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Bram Stoker: A Biography of the Author of Dracula

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In the first full-scale biography of the complex author of Dracula, Belford tells the story of Bram Stoker, the hidden man. Here is Stoker the secret writer, whose novels and stories, imbued with sexuality, violence, and the celebration of death, were at opposite poles to the decorous life he presented in society. 87 photos & illustrations.


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In the first full-scale biography of the complex author of Dracula, Belford tells the story of Bram Stoker, the hidden man. Here is Stoker the secret writer, whose novels and stories, imbued with sexuality, violence, and the celebration of death, were at opposite poles to the decorous life he presented in society. 87 photos & illustrations.

30 review for Bram Stoker: A Biography of the Author of Dracula

  1. 5 out of 5

    Leslie

    Stoker was a reticent and very private man, more comfortable living in the shadow of a great man (the actor Henry Irving, one of the most famous people of his age) than occupying the limelight on his own account; these qualities make him a challenging subject for a biography. Given the difficulty of getting at the character of this almost impenetrable man, Belford has managed to produce a biography worth reading; you'll find out more about late Victorian theatre than you will about Stoker's fict Stoker was a reticent and very private man, more comfortable living in the shadow of a great man (the actor Henry Irving, one of the most famous people of his age) than occupying the limelight on his own account; these qualities make him a challenging subject for a biography. Given the difficulty of getting at the character of this almost impenetrable man, Belford has managed to produce a biography worth reading; you'll find out more about late Victorian theatre than you will about Stoker's fiction, but that's simply a consequence of the shape of his life. And the business of theatre in the period is pretty interesting in its own right.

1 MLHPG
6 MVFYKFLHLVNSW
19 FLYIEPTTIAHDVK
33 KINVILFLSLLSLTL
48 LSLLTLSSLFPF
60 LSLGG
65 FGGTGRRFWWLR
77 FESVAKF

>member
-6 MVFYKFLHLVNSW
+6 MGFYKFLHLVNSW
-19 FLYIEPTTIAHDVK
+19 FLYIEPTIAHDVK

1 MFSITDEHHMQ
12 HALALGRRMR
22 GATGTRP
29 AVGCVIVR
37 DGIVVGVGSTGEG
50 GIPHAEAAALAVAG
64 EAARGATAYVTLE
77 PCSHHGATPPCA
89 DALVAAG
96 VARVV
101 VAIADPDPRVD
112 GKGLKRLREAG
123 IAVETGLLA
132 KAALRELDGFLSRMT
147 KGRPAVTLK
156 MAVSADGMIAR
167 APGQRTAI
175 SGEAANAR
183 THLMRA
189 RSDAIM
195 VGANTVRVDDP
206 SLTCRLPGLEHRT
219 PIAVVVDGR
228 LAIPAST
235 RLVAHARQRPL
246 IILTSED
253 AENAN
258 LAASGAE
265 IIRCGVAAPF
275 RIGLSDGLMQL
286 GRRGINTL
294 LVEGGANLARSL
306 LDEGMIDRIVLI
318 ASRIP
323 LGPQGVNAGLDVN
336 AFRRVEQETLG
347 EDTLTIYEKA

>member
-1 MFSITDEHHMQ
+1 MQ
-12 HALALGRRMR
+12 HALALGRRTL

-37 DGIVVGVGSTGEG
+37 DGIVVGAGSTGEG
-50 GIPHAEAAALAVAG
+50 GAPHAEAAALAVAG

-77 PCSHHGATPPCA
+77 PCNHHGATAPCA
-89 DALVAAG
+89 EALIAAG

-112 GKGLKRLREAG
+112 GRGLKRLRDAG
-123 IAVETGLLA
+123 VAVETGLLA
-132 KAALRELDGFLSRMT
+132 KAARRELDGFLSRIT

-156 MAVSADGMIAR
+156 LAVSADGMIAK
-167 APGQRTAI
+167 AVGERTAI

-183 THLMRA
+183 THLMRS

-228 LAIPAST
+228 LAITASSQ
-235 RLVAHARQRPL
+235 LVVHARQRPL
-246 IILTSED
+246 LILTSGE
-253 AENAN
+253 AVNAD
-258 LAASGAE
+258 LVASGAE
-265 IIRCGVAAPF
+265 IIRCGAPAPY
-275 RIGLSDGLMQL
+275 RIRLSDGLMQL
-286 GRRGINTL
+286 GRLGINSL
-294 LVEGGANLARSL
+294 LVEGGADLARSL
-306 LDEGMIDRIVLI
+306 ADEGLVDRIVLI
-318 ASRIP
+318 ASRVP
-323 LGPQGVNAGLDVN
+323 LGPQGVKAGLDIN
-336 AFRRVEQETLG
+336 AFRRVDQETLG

2. 4 out of 5

    Julie